Growths on the skin aren't always cancerous
Published 08/12/2015 | 00:00
When Sammy the terrier came to see me recently, his owner was worried. A number of strange-looking growths had sprouted around his muzzle and eyes. His owner was sure that this was a type of skin tumour and that his days were numbered. Is there any way I could help?
Skin tumours are the most common "lumps and bumps" seen in pets, and like all tumours, they come in two versions: benign tumours, which are harmless, and malignant tumours, also known as cancer, which can have life threatening consequences. One of the big challenges for vets is that it isn't easy to tell if a skin tumour is benign or malignant by just looking: some sort of biopsy is usually needed.
When I looked at Sammy, there were around a dozen raised areas on his skin, and there were a few aspects of the lumps that were distinctive. First, they were mostly around his head and ears. Second, there were all oval or circular. And third, they had all come up in the past month. It would be rare for cancer to appear so suddenly, so dramatically, and in such a localised area. But still, it was impossible for me to make a precise diagnosis. As is so often the case, some samples needed to be collected and sent off to the laboratory.
I gave Sammy a sedative, and when he was sleeping peacefully, I used local anaesthetic to completely numb the area around one of the lumps, and I used a tiny sharp instrument like a small apple corer to remove a circle of tissue around 3mm in diameter. This would be enough for the laboratory to examine in detail under the microscope. I also took a swab of the cut edge of the biopsy to be cultured by the laboratory. I closed the small hole; when Sammy woke up, he didn't know that anything had happened.
A few days later, the result arrived from the laboratory, confirming what I had suspected. The lumps weren't some sort of strange cancer: instead, they were an unusual form of ringworm. Treatment was threefold: a medicated shampoo twice weekly, some anti-fungal cream to be applied twice daily, and some oral medication to have in his food for a month. His owner's fear of cancer had been unwarranted, and Sammy made a full recovery.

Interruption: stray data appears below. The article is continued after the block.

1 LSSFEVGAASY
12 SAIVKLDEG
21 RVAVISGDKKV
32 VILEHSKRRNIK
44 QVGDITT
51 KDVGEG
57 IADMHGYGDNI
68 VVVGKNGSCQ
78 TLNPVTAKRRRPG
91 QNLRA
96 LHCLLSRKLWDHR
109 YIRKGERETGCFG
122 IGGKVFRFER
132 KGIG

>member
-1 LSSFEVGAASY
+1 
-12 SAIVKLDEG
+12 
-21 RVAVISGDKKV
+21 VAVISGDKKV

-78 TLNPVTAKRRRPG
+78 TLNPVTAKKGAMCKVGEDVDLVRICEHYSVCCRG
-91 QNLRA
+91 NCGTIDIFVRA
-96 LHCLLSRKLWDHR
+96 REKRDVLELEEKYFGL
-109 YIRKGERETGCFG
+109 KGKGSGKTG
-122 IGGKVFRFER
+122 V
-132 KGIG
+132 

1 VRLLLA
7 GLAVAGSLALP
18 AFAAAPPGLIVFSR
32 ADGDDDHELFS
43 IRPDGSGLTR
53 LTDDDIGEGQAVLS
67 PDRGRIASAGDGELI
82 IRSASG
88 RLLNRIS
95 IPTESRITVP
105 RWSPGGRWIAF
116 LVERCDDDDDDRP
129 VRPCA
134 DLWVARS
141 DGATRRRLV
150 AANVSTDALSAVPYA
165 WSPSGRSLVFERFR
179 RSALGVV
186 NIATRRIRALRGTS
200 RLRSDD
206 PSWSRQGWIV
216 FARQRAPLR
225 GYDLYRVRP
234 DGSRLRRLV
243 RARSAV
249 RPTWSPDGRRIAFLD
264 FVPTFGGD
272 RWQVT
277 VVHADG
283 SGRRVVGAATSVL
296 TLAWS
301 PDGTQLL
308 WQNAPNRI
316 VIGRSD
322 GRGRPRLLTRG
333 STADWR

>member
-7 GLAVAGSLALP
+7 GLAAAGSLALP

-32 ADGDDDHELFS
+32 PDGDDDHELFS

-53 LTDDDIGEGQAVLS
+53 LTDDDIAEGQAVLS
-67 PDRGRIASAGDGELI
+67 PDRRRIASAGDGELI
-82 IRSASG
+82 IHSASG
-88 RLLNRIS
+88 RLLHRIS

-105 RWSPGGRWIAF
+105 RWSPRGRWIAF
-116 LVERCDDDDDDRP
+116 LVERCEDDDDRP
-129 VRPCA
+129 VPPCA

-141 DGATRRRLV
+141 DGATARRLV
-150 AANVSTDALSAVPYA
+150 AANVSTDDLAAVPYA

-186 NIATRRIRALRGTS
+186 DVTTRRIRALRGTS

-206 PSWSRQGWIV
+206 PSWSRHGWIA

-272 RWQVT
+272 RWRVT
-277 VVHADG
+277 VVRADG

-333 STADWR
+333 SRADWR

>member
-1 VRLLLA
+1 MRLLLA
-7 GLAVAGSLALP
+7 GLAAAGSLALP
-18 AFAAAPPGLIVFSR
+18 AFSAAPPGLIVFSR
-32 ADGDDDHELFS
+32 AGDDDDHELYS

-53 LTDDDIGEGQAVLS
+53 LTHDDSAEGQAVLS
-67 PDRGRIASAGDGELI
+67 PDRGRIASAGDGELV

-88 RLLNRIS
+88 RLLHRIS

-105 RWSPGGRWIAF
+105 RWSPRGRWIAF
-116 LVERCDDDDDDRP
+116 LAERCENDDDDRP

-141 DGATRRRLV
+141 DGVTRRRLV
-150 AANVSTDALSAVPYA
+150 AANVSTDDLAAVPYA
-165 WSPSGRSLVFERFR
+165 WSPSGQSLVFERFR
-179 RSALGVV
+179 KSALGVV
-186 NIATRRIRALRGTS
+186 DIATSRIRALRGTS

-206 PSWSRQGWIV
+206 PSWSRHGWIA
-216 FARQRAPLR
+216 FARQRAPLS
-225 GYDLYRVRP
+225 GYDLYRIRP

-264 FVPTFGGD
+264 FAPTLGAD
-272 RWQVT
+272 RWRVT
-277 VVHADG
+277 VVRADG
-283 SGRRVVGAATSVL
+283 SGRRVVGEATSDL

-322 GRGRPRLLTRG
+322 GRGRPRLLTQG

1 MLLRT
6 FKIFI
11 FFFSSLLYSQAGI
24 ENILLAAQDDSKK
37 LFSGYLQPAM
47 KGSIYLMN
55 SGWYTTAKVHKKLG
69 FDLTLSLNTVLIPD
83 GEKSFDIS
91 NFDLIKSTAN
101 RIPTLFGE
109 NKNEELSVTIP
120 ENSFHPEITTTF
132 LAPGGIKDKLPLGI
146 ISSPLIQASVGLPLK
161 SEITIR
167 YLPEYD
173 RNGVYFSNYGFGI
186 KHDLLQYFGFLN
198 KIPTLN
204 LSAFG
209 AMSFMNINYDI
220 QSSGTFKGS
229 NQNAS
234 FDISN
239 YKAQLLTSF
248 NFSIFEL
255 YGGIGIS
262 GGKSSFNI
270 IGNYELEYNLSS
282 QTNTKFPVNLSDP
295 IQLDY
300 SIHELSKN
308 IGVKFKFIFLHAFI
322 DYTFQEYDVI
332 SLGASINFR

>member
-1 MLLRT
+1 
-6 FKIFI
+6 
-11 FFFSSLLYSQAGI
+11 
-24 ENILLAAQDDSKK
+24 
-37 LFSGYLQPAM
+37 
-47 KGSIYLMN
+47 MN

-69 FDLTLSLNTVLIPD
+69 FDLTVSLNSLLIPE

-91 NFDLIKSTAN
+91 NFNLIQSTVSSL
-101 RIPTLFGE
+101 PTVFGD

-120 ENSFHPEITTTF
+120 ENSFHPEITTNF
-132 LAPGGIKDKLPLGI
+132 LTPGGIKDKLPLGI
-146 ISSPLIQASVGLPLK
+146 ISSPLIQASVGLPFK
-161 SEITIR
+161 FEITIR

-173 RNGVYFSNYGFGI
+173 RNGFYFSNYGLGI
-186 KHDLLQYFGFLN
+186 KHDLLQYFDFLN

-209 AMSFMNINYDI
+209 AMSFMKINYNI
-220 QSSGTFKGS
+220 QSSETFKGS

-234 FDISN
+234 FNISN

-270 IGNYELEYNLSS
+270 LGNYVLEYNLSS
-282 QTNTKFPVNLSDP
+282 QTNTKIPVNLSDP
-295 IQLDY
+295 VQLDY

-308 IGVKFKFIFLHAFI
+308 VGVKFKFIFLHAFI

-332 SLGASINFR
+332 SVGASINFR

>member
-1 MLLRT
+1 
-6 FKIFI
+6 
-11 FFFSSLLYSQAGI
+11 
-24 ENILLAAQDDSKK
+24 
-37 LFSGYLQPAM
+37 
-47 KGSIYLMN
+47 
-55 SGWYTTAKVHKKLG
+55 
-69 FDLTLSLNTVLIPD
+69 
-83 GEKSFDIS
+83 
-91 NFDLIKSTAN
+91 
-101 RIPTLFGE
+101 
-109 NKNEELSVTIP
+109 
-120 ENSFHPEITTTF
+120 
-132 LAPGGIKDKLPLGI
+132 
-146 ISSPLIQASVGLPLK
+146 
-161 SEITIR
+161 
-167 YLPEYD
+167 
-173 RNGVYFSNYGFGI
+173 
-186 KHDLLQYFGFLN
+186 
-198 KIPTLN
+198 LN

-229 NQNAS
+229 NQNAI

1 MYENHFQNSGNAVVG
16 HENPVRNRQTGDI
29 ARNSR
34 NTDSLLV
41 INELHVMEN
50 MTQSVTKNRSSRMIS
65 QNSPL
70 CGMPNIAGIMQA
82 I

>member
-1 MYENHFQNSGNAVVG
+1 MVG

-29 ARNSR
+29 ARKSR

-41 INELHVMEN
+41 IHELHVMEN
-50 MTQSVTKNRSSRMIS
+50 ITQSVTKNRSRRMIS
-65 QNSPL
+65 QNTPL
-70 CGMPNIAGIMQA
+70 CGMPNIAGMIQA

This seems like a simple story, but it might not have had such a happy ending. I remember another case - a Collie - which had a close resemblance to Sammy's presentation. This time, however, the oval lumps were on the dog's underside, which is a less common place for ringworm. Again, I sent off a biopsy sample, but that time it was bad news. The lumps were caused by a skin-focussed version of a cancer called Lymphoma. Treatment was started, using a simple form of chemotherapy, but the poor dog did not respond well, and more lumps started to appear. Additionally, he started to be unwell in other ways: the cancer had started to affect his internal organs. The unfortunate dog had to be euthanased before he began to suffer too much.
These two cases are classic examples of the challenge faced by owners and pets when dogs develop lumps on the skin: benign and malignant causes can superficially appear very similar, yet they can have dramatically different outcomes.
The key to the issue is the common theme of both stories: having samples analysed by the laboratory. While it's sometimes possible to have an educated guess at a diagnosis from just examining an animal, in most cases, detailed biopsy analysis is needed.
The laboratory process is interesting. First, the tiny sample is soaked in formalin, which preserves the cell structure. Next, the simple is sliced into pieces, like a loaf of bread being cut into slices. Then some of the slices are placed onto glass slides and stained with special stains that show up different types of cells in a range of distinctive colours. Finally, a trained pathologist examines the slides under the microscope. Every different disease process produces specific changes at a microscopic level, allowing an accurate diagnosis to be made. Is it infection or tumour? Benign or malignant? If malignant, how serious is it? The pathologist can answer all these questions, giving the vet the information needed to give the pet the best possible treatment.
A full biopsy - obtained by a minor surgical operation - is the best way to make a diagnosis, but vets often use a simpler approach, called a Fine Needle Aspirate. This can be done in a conscious animal, during a normal consultation. A fine needle - the same type that's used to give an injection - is pushed into a lump, then withdrawn. The contents of the hub of the needle are then squirted onto a slide, which is sent off to the lab. The pathologist stains the slide directly, and by looking at the cells, a broad diagnosis can often be made: it isn't as accurate as a full biopsy, but it may be enough to make a treatment decision. If "just fat cells" are seen, this suggests a benign fatty tumour that can be left alone. If instead, "malignant cells" are seen, the vet then knows that the lump must be removed.
Laboratory work adds significantly to the cost of visiting a vet, but in many cases (like Sammy), the results can be reassuring, and they allow your vet to give your pet the best possible treatment.